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Taking sides

Umami Baked Beans

June 22, 2016

There are two schools of thought when it comes to side dishes. One contends that the main course is the star, bestowing a kind of benign neglect upon its accompaniments. The other deems those savory satellites, when properly prepared, to be worthy of a meal on their own. You will find me firmly in the second camp, lavishing my attention—as both cook and eater—on a satisfying lineup of vegetables. At a steakhouse, I’m known for skipping the rib eye in favor of the grilled asparagus, creamed spinach and sweet-potato fries. If you’ve got a foot in each camp, then you need to spend at least as much time on your salads as you do on your fillets. With that as a given, I offer you some stellar sides to disrupt your dinner table.

Almost every July, I throw a big barbeque for lots of friends. The big draw is undoubtedly the Eastern North Carolina-style pulled pork, but even my vegetarian pals look forward to the occasion. Instead of smoky meat, they enjoy piling baked beans, coleslaw and bread-and-butter pickles on soft supermarket buns (the only truly acceptable vehicle for authentic barbeque). The beans are the ultimate summer side, but substantial enough to deserve top billing. Packed with umami flavors from miso, soy sauce, toasted sesame oil and Sriracha, they somehow manage to deliver a surprisingly authentic version of this sweet-savory American classic. They take a full day to cook, but can be made in advance and even keep well frozen.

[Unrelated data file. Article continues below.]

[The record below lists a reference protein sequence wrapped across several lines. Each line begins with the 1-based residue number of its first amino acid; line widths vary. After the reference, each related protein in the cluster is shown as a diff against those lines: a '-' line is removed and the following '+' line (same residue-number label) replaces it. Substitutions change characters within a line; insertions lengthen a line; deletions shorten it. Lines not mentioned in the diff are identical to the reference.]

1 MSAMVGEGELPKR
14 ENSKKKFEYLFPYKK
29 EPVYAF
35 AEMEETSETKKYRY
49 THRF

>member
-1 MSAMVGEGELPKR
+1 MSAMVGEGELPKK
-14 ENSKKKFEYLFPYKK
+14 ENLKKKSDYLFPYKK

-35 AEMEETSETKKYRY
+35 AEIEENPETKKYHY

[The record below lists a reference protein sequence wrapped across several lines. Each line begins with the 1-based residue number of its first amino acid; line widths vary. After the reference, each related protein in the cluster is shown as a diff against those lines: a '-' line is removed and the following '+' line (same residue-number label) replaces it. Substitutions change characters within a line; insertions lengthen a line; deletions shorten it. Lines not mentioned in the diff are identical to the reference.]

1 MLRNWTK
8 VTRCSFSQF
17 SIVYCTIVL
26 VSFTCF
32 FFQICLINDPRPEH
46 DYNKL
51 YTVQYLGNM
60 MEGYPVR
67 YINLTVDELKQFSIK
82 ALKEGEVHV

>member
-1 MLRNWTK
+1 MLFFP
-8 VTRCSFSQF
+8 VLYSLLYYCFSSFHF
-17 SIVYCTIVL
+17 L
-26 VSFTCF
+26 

The thin-skinned, tender-fleshed new potatoes unearthed in summer are a real treat. They pair so well with all the fresh herbs available at the same time. I like to boil creamy yellow potatoes until they get just a little shaggy, then toss them with a sauce made from fresh dill pureed with salted butter. Into the mix go little cubes of dill pickle for an unexpected and delightful crunch. This dish has a sunny green freshness that makes it a great alternative to heavy, mayonnaise-laden potato salads. It also classes up a grilled hot dog.